Parents, coaches on high alert after two PE deaths in three days

Mohd Fauzi Yusof, trainee Physical Education teacher, conducting PE at St Joseph Institution.
PHOTO: Parents, coaches on high alert after two PE deaths in three days

A concerned mother of three asthmatic children has written a letter to her son's school after the recent deaths of two students during PE lessons.

Madam Norashikin Mawi's son, 15, had an asthma attack recently and the 41-year-old wrote to his school to exempt him from physical education (PE) lessons.

The operations coordinator said: "I would usually write a short letter to ask the teacher to excuse him from classes, but this time I added suggestions.

"For example, students who have existing conditions can wear a band so that teachers can take note of them."

Madam Norashikin said that the tragic events of this week has worried her deeply.

On Wednesday, a 13-year-old student from Temasek Junior College died during a PE lesson.

Two days earlier, a Secondary 4 student from Tanglin Secondary School fainted at the end of a PE lesson and died in hospital.

It is not known if the students suffered from pre-existing conditions.

While these cases are unrelated, some parents are concerned for their children's safety during PE lessons.

The Ministry of Education has said that there are proper practices in place in schools. 

Sports coaches said that the problem often arises when students fail to highlight their medical conditions.

For example, there are students who do not inform a teacher when they are unwell, said Mr Fabian Williams, head coach of Fabian Williams Coaching Concepts, which offers coaching services in schools from the primary to junior college level.

He prefers to err on the side of caution, saying: "To be safe, I tell my junior coaches to always give the students the benefit of the doubt. I would rather the child miss a session than collapse."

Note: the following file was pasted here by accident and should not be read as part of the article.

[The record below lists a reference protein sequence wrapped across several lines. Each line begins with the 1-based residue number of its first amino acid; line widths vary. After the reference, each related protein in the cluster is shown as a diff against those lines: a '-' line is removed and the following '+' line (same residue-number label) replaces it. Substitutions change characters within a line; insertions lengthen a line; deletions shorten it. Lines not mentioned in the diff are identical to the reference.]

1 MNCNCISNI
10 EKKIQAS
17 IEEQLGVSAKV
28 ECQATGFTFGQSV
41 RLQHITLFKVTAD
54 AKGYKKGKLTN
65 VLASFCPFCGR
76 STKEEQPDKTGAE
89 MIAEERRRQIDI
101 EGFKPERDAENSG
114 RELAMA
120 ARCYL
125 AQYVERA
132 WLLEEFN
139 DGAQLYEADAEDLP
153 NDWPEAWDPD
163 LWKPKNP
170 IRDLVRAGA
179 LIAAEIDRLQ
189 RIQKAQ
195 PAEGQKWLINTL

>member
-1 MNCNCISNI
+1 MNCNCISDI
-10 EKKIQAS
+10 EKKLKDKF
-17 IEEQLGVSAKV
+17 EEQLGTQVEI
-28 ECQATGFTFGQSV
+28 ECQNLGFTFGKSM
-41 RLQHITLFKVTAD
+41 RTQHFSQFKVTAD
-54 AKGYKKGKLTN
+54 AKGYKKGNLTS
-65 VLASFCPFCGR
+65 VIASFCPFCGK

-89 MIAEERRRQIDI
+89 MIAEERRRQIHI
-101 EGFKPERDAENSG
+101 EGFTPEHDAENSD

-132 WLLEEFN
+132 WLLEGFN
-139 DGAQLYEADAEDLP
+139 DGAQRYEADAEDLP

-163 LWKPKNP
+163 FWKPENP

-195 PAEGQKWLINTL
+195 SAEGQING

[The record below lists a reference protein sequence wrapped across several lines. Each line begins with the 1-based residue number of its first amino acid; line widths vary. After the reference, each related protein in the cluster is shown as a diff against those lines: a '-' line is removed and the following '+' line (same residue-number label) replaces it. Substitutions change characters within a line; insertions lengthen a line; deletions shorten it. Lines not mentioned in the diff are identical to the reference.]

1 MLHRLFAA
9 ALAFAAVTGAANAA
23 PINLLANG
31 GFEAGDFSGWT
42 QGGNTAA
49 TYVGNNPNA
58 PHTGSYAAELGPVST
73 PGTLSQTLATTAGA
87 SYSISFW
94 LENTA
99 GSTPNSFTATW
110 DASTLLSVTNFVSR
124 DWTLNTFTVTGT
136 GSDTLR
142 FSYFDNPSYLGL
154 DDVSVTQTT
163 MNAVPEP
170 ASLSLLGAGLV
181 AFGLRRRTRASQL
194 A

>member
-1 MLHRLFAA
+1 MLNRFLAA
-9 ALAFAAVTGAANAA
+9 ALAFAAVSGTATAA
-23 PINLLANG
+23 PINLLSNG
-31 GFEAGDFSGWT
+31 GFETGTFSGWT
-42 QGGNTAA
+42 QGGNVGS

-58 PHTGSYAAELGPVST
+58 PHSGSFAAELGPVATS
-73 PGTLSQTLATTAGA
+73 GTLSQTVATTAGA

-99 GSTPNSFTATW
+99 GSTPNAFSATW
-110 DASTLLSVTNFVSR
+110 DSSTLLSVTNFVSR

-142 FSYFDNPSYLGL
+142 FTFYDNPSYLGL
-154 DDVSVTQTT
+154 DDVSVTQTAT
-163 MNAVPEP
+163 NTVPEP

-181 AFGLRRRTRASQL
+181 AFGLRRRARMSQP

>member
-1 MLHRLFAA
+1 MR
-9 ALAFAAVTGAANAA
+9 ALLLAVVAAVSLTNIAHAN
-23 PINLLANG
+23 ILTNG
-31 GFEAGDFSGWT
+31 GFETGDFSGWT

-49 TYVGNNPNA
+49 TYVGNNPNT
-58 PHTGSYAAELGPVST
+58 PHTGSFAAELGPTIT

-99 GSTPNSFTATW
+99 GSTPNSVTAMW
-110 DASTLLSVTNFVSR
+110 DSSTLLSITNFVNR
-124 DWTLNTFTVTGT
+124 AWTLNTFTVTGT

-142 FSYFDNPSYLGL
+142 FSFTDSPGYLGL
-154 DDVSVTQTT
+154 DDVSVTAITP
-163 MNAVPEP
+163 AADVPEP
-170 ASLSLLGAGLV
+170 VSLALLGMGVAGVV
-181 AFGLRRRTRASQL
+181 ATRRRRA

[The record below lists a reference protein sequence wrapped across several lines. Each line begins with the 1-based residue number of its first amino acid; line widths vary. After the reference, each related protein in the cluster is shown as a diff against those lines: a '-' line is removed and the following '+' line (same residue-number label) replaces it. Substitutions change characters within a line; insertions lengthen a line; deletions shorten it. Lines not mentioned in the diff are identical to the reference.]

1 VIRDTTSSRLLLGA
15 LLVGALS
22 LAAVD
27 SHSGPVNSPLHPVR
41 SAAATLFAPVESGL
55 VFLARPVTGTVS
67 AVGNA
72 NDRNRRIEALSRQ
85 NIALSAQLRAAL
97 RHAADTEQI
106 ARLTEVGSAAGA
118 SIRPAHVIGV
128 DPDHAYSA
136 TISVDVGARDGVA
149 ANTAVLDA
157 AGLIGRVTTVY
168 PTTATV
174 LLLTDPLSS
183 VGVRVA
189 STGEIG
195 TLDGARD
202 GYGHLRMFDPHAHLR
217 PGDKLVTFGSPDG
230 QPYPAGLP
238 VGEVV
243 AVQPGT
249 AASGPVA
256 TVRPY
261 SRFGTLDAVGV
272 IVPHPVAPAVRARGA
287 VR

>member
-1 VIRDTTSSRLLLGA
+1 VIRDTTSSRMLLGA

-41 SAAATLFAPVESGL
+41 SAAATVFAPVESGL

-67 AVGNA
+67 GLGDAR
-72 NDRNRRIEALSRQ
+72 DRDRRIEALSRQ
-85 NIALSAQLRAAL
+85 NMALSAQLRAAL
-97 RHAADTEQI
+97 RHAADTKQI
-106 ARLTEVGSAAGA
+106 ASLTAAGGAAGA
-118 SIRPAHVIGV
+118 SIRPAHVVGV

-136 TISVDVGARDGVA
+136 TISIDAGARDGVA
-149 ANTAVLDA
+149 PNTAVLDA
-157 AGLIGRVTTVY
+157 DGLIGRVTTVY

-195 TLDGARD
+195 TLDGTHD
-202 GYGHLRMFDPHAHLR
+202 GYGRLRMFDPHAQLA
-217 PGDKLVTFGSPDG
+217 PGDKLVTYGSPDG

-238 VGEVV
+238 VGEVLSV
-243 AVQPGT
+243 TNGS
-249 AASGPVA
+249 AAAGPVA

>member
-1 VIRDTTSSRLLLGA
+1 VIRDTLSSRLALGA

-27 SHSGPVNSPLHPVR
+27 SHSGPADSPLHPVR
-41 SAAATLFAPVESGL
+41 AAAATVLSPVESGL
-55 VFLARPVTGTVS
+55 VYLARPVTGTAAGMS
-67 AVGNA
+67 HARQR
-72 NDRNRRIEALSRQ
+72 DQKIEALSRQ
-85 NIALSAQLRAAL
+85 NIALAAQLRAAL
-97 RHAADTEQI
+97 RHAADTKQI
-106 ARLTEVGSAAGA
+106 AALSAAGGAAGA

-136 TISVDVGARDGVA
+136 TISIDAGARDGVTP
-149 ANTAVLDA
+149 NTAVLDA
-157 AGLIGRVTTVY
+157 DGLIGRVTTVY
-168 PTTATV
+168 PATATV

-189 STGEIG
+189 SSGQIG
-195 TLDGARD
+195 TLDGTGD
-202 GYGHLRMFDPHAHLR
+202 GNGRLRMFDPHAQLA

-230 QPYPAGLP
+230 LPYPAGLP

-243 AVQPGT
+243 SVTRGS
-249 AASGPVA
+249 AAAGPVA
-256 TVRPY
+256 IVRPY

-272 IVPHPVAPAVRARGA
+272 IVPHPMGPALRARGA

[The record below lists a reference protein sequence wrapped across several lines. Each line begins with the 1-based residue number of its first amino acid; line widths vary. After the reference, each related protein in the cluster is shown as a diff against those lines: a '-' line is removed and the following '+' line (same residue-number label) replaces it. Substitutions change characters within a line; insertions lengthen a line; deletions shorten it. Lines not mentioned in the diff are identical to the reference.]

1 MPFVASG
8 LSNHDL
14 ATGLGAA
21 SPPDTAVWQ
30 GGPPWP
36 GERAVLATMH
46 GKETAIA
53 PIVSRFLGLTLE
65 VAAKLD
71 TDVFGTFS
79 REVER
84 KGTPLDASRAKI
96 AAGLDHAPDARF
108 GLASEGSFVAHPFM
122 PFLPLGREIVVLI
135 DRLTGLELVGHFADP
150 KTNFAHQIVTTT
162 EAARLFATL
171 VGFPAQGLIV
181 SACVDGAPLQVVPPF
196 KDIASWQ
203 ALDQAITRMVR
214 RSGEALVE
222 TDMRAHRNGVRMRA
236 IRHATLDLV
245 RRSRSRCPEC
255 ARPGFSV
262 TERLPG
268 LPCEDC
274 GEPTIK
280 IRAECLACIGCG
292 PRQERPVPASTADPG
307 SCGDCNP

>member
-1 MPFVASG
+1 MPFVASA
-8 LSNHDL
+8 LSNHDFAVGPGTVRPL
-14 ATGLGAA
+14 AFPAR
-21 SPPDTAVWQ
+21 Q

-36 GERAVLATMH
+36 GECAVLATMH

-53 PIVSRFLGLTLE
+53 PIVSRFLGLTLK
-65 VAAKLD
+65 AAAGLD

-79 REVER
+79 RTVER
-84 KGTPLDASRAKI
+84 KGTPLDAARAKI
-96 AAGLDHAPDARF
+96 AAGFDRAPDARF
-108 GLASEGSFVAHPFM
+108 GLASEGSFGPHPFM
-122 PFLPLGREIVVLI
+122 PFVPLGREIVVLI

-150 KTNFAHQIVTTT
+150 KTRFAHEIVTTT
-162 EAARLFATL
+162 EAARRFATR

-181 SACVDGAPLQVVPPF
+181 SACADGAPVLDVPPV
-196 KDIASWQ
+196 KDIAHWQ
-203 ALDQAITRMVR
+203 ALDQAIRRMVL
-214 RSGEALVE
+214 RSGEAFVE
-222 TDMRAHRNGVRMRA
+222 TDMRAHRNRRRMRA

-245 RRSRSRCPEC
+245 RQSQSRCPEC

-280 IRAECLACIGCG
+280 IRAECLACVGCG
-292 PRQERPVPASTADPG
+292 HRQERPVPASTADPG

Head coach of Epic Tennis Academy Eddie Lee, who has been coaching for 14 years, said that symptoms such as runny nose, cough or fever would be noted before each class.

He said: "We will ask the student, ask the parents and ask the students to look out for one another."

First priority

The father of two children said: "The first priority is the well-being of the child. All coaches and PE teachers are trained in first aid and are strict about safety."

Madam Shafiah Ahmad, 47, housewife and mother of three girls aged between 15 to 20, said that her children know their limits when exercising.

"They (my children) shouldn't allow anyone to force them into doing any strenuous activities when they are feeling unwell."

A student, who saw a classmate collapse and die after a PE lesson last year, says that she is more cautious now.

"If I am feeling really sick, I usually inform my teachers and stop attending the (PE) lesson," said the 14-year-old, who did not wish to be named.

MOE: Teachers trained to manage PE risks


Schools conduct overall risks assessment for the PE programme regularly to ensure that risks are adequately mitigated, a Ministry of Education (MOE) spokesman told The New Paper.


Teachers collect medical declarations from parents so that they are aware of any pre-existing medical conditions students have.


Before the PE lesson, teachers ask students if they feel well.

Those who are unwell, with medical certificates, and just recovering from illnesses like flu and cold, are excused.


A visual check is also done.

Students with asthma are advised to have their inhalers with them at all times.


Warming up and cooling down exercises are conducted before and after physical activities.


All PE teachers are trained in first aid and cardiopulmonary resuscitation to respond to emergencies.

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